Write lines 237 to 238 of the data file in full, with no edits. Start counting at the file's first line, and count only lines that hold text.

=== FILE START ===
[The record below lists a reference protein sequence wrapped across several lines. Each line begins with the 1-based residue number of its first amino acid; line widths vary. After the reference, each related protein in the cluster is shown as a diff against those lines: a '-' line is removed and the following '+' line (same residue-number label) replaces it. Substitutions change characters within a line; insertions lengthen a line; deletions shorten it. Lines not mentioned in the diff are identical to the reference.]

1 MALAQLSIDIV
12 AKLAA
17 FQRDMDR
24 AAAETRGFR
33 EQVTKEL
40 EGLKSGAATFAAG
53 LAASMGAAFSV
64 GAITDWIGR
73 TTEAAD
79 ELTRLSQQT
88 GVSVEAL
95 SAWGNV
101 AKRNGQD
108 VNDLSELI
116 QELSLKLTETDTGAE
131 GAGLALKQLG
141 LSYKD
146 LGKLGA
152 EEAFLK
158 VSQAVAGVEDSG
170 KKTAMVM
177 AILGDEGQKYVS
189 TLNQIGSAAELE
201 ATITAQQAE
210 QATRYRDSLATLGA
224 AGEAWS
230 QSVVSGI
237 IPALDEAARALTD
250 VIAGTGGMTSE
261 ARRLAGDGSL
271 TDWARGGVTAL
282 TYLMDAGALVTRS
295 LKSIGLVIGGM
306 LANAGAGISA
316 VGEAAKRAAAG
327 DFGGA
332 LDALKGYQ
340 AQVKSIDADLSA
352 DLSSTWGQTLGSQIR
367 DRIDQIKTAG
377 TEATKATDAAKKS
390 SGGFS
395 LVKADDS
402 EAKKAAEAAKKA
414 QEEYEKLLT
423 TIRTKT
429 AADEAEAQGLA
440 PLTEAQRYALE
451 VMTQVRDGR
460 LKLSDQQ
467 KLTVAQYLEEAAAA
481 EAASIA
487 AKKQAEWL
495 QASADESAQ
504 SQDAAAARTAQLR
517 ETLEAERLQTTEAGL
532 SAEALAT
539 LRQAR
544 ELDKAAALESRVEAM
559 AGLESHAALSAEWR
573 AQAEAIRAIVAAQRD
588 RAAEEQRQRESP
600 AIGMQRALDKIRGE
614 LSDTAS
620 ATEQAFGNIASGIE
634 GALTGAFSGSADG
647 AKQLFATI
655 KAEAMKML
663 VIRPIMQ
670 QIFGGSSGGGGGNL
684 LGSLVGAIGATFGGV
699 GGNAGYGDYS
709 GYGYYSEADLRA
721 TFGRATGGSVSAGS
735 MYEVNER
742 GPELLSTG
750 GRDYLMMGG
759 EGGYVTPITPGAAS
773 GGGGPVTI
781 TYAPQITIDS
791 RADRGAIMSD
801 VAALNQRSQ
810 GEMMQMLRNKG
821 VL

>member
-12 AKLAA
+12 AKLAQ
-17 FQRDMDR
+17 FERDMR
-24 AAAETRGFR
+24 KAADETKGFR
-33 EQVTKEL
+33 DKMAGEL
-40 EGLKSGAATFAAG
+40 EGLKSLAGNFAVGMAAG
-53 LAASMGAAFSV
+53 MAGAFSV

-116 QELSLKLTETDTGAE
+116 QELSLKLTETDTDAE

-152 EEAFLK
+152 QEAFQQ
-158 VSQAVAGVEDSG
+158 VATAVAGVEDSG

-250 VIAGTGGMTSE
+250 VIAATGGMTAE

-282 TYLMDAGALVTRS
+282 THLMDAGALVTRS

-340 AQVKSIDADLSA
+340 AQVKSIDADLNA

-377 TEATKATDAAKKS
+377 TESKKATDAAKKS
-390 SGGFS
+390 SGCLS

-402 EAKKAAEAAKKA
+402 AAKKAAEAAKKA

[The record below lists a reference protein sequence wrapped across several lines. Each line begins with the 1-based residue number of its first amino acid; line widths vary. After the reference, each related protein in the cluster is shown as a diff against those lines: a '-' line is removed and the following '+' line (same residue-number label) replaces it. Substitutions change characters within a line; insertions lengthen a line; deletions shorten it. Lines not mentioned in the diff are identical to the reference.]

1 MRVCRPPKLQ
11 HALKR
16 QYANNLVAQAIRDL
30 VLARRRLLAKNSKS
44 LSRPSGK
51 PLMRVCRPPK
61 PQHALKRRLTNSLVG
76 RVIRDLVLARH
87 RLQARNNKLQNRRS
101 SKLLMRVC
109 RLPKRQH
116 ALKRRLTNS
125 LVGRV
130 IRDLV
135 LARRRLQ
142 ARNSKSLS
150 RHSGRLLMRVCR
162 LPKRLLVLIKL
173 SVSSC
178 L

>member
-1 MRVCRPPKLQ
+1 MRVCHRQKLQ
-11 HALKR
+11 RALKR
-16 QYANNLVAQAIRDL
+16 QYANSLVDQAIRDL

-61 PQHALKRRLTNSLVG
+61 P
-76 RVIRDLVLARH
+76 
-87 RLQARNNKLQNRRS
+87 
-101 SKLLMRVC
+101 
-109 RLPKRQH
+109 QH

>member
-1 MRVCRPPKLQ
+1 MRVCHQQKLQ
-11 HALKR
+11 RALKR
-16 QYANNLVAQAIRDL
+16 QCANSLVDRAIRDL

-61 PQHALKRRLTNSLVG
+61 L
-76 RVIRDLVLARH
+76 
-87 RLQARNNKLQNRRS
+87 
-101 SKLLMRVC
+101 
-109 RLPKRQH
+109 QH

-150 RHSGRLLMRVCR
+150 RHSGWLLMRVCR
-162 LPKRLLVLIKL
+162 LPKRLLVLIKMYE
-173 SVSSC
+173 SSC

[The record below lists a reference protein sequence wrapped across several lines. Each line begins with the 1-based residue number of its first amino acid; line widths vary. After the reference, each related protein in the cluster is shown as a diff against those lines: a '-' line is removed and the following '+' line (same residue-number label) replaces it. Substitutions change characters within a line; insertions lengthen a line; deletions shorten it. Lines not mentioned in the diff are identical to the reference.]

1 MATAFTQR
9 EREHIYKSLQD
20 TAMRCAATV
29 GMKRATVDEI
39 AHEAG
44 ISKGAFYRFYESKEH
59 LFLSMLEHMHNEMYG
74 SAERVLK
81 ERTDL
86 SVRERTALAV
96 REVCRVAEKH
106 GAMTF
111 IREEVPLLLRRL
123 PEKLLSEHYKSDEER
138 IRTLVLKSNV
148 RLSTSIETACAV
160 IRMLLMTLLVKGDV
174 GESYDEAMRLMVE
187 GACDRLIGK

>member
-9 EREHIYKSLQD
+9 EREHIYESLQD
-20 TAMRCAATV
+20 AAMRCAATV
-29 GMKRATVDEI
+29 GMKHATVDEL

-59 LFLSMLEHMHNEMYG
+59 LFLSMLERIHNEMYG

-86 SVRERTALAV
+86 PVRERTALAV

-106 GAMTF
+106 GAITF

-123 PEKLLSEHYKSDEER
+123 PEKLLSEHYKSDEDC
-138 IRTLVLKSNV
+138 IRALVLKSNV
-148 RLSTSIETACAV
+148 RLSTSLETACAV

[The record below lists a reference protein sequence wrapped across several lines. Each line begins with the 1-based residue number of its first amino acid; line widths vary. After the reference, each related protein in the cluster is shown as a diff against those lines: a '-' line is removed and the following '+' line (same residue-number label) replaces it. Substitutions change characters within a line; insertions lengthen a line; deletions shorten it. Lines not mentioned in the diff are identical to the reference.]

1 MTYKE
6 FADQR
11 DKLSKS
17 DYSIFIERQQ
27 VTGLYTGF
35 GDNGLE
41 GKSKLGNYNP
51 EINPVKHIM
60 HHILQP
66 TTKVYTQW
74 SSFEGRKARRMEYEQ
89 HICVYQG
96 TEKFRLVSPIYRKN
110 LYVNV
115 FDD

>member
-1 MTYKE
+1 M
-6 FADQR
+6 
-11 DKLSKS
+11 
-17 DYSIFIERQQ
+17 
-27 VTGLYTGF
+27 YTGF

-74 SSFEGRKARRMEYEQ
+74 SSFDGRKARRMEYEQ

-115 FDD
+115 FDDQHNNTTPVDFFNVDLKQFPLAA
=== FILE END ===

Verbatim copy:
+6 
-11 DKLSKS